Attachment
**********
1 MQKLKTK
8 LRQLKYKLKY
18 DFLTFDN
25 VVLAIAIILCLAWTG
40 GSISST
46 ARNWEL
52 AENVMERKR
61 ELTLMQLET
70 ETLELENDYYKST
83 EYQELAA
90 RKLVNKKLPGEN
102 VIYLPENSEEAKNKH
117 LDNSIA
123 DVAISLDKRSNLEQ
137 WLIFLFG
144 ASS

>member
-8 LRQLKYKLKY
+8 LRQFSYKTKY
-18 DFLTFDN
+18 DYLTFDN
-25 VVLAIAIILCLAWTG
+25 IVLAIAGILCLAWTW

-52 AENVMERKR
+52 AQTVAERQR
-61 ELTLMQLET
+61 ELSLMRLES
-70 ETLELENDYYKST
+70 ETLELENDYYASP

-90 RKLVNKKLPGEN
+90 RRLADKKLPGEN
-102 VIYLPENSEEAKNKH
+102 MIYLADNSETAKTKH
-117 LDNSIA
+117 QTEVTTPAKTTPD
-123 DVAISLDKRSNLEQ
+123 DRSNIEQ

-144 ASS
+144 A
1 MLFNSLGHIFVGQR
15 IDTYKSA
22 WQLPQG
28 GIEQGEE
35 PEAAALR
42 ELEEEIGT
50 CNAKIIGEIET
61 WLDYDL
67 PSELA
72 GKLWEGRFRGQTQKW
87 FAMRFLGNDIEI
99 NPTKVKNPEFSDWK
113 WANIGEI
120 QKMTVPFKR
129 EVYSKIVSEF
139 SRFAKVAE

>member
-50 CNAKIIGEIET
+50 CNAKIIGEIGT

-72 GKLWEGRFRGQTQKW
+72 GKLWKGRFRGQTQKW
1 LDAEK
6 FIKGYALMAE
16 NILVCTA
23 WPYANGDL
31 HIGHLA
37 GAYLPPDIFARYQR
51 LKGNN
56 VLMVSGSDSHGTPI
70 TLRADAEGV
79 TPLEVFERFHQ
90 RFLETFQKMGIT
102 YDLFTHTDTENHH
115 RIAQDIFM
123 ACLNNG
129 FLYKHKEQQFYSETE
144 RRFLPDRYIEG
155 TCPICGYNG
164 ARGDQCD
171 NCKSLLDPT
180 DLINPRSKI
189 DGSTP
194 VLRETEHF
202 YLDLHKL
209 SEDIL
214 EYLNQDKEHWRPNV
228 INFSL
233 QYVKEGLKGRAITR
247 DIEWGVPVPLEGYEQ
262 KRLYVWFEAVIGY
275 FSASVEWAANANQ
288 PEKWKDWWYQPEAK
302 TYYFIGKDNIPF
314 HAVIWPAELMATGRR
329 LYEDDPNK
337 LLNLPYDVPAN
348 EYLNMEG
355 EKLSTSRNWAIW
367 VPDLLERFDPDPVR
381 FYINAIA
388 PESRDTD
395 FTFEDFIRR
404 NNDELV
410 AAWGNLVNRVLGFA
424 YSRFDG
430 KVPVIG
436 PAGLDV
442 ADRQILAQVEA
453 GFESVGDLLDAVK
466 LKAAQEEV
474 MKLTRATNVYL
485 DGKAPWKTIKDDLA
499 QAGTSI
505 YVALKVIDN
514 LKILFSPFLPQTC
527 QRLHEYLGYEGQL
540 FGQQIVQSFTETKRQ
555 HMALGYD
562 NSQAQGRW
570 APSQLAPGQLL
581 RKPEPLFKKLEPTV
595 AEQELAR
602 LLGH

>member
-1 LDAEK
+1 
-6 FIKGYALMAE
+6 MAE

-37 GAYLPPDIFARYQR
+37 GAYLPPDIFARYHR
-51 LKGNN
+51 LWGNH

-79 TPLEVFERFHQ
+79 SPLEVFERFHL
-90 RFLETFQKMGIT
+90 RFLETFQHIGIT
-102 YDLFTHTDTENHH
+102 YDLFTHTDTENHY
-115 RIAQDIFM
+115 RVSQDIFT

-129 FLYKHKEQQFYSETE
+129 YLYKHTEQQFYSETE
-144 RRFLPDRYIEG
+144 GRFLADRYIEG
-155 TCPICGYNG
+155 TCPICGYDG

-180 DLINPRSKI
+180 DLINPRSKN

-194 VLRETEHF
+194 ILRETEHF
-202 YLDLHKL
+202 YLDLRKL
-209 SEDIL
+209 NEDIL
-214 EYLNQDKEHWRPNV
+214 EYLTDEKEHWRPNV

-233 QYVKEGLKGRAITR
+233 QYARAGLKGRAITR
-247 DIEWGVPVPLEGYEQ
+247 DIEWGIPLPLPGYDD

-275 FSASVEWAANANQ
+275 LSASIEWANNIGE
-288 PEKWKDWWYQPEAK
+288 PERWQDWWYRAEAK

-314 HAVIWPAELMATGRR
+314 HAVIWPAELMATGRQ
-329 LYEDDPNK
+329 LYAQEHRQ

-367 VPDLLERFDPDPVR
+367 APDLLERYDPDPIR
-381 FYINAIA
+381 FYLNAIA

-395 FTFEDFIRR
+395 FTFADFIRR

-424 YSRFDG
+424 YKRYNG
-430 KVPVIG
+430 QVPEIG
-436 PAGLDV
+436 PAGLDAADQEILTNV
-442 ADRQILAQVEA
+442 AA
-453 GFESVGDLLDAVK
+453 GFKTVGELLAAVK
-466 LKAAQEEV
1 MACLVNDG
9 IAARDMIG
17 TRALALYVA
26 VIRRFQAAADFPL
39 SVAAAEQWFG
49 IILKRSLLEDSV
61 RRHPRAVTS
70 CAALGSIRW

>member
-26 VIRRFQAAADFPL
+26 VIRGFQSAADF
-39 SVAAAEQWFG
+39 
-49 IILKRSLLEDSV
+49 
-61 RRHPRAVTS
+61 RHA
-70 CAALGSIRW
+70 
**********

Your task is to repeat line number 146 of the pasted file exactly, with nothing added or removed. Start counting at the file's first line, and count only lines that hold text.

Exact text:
-180 DLINPRSKI